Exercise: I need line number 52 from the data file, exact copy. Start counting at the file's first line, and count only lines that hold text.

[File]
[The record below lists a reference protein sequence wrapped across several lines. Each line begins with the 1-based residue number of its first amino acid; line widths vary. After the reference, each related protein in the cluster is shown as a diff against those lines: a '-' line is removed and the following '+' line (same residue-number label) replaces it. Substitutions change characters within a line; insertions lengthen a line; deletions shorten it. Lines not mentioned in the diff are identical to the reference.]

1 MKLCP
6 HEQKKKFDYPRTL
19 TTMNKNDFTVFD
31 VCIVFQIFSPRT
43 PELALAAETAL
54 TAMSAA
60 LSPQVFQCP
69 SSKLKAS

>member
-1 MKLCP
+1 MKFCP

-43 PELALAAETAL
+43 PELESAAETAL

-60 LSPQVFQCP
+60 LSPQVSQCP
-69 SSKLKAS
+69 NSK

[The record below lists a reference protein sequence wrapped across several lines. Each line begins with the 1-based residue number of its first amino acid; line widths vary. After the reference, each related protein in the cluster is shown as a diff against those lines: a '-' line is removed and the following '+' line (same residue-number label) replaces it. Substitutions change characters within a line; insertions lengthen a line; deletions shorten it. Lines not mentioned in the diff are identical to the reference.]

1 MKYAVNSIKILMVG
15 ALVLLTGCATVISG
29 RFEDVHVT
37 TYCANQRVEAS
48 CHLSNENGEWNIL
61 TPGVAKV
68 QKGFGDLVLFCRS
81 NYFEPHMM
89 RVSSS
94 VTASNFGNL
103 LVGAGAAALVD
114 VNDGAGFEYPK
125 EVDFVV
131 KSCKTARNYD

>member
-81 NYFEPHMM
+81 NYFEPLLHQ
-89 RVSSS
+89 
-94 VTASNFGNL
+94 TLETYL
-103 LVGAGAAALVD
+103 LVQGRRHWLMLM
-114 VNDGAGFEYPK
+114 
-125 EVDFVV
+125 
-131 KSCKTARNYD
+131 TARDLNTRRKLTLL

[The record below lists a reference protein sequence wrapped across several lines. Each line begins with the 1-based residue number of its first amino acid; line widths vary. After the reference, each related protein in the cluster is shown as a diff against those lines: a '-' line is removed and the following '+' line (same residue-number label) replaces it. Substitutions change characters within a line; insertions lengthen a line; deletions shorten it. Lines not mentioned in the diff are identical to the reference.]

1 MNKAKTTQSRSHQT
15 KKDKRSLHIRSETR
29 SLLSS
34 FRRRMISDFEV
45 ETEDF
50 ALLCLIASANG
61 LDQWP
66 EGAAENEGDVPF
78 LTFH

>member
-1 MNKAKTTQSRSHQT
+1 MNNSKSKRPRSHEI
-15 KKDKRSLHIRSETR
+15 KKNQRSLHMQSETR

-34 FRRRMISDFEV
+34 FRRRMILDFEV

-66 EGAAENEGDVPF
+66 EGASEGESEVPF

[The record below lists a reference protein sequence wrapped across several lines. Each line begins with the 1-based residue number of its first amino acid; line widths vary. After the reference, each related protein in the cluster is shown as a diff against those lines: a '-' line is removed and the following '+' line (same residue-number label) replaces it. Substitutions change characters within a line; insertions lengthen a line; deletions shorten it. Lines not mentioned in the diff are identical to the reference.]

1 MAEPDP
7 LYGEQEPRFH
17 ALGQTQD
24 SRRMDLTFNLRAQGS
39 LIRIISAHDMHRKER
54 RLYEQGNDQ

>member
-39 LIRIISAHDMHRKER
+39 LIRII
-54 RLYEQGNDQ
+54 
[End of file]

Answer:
29 SLLSS